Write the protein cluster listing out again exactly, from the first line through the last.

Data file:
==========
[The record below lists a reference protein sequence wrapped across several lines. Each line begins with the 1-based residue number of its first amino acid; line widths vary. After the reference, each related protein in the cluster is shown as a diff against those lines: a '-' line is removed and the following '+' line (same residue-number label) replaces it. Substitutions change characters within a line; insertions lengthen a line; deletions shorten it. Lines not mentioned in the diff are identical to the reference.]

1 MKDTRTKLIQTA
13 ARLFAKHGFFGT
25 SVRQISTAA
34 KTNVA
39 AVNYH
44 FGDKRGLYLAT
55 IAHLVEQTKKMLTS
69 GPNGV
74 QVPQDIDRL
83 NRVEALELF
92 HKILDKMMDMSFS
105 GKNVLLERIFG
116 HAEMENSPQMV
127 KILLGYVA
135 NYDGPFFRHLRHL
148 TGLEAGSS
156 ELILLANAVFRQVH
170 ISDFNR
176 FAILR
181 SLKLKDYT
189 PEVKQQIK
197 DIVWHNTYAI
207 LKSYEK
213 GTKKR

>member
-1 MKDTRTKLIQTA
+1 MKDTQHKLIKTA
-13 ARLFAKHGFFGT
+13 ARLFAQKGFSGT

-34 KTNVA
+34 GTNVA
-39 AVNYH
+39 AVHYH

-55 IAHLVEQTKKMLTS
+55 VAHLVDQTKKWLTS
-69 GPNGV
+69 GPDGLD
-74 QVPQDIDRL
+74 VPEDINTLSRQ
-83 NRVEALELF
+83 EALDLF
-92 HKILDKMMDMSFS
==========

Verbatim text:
[The record below lists a reference protein sequence wrapped across several lines. Each line begins with the 1-based residue number of its first amino acid; line widths vary. After the reference, each related protein in the cluster is shown as a diff against those lines: a '-' line is removed and the following '+' line (same residue-number label) replaces it. Substitutions change characters within a line; insertions lengthen a line; deletions shorten it. Lines not mentioned in the diff are identical to the reference.]

1 MKDTRTKLIQTA
13 ARLFAKHGFFGT
25 SVRQISTAA
34 KTNVA
39 AVNYH
44 FGDKRGLYLAT
55 IAHLVEQTKKMLTS
69 GPNGV
74 QVPQDIDRL
83 NRVEALELF
92 HKILDKMMDMSFS
105 GKNVLLERIFG
116 HAEMENSPQMV
127 KILLGYVA
135 NYDGPFFRHLRHL
148 TGLEAGSS
156 ELILLANAVFRQVH
170 ISDFNR
176 FAILR
181 SLKLKDYT
189 PEVKQQIK
197 DIVWHNTYAI
207 LKSYEK
213 GTKKR

>member
-1 MKDTRTKLIQTA
+1 MKDTQHKLIKTA
-13 ARLFAKHGFFGT
+13 ARLFAQKGFSGT

-34 KTNVA
+34 GTNVA
-39 AVNYH
+39 AVHYH

-55 IAHLVEQTKKMLTS
+55 VAHLVDQTKKWLTS
-69 GPNGV
+69 GPDGLD
-74 QVPQDIDRL
+74 VPEDINTLSRQ
-83 NRVEALELF
+83 EALDLF
-92 HKILDKMMDMSFS